"Finally, technology, specifically smartphones, and their incompatibility with (safe) driving, help make alternatives that much more inviting."

I'd like to expound a bit on the smart phone effect because I think it is far more significant than acknowledged.

Generational contrasts
When I graduated from college in the early 70's I used my first paycheck to buy a really rusty Ford sedan with a cracked exhaust manifold. It was loud and burned a quart of oil every 300 miles or so but it was all I could afford. Having no phone at the time, using my car to pop in unexpectedly on friends and check out happening night spots was the only way, really, to be social.

The next year I bought a run down Chev Corvair on the theory that at any given time one would be running and I could take my time repairing the other. (This phenomenon is the origin of the legendary American 'yard car.') A person can't manage that way now unless they have free access to advanced diagnostic tools and an engine hoist which, with today's cars, is needed just to change the freaking spark plugs.

Contrast that ancient history with young people who zig zag back and forth from Mom & Dad's to the apartment where the next job is. To communicate from the apartment, they no longer first have to give Ma Bell a $500 deposit, prove credit worthiness by snail mail, and then wait 3 more weeks to have a land line connected. The smart phone moves with them. They can plan for meeting up with friends without having to pop in unannounced, etc.

It goes to motive.
I have to believe that major car makers have done their own market research on this trend and, seeing the market dividing radically between young and old, especially among the educated and well to do, will take parallel defensive actions.

One market-preserving defense would be to integrate smart phone with automotive functionality so that the car remains relevant, perhaps indispensable to youth, by keeping a drivers eyes on the road instead of on the phone. To close the lock then...lobby Congress to make it a legal requirement that all new cars sold in the USA must be smart phone integrated and, conversely, new phones be integrable to the automotive standard.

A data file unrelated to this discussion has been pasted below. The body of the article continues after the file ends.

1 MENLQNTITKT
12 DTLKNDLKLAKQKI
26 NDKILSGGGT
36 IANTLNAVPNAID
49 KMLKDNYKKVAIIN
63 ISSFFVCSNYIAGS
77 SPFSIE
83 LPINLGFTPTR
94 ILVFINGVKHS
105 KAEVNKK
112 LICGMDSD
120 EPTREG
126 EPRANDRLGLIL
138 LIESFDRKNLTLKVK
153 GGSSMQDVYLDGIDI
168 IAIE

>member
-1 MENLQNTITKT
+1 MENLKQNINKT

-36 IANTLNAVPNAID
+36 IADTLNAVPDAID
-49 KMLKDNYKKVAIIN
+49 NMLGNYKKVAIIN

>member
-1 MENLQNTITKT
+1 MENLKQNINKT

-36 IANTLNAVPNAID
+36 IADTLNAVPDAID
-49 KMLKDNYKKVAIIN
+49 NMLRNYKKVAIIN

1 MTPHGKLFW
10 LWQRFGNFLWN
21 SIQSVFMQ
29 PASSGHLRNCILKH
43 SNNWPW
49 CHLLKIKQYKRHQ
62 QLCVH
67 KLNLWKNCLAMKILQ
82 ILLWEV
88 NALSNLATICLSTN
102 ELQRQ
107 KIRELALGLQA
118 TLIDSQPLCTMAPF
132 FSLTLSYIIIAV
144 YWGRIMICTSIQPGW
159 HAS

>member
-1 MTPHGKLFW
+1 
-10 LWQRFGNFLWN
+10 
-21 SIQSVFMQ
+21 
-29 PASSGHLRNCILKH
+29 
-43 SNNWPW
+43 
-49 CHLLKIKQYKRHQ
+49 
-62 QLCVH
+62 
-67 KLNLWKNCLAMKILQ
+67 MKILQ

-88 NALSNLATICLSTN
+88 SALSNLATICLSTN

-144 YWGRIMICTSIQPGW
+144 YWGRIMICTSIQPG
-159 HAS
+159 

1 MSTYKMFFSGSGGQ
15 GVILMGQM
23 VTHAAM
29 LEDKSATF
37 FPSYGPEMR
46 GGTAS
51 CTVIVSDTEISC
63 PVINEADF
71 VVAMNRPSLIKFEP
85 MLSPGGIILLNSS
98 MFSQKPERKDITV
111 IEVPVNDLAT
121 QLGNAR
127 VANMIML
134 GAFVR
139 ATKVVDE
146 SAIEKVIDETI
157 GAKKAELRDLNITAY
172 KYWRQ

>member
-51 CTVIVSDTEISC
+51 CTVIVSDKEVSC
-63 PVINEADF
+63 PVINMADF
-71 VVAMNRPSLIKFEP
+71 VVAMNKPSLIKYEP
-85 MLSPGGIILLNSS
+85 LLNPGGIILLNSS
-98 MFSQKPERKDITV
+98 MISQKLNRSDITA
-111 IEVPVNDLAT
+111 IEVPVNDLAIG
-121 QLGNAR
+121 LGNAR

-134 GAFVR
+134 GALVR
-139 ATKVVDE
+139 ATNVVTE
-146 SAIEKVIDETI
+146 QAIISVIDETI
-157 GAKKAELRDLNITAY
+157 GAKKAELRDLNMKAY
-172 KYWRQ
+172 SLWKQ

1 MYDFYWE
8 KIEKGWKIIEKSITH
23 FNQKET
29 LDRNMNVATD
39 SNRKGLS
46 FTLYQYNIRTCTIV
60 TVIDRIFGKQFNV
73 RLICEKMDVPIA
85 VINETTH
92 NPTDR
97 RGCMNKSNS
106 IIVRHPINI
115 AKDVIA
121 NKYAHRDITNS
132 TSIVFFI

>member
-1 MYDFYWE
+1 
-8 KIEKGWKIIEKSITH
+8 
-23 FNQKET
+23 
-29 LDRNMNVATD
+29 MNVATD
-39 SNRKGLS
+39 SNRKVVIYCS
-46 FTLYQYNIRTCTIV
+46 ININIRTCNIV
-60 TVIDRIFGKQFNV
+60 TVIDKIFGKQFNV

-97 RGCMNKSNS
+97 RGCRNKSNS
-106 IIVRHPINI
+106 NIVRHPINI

The lamest defense would be to just let that young urban demographic go and focus on short term profits from very expensive and inefficient SUVs and trucks sold in the exurbs.

The third path would be to stealth lobby against government subsidies of bike lanes and mass transit. Give piles of money to stink tanks, which can be relied upon to develop and pass along the clever anti-bike anti-mass transit talking points to news directors and astroturf groups.

Really, you think that last one already happened? And they already focus on the exurb market for short term?

Successful Young Americans Seen Drifting Away From Car Culture: Smart Phones Play A Role
From 2001 to 2009, young people (16- to 34-year-olds) who lived in households with annual incomes of over $70,000 increased their use of public transit by 100 percent, biking by 122 percent, and walking by 37 percent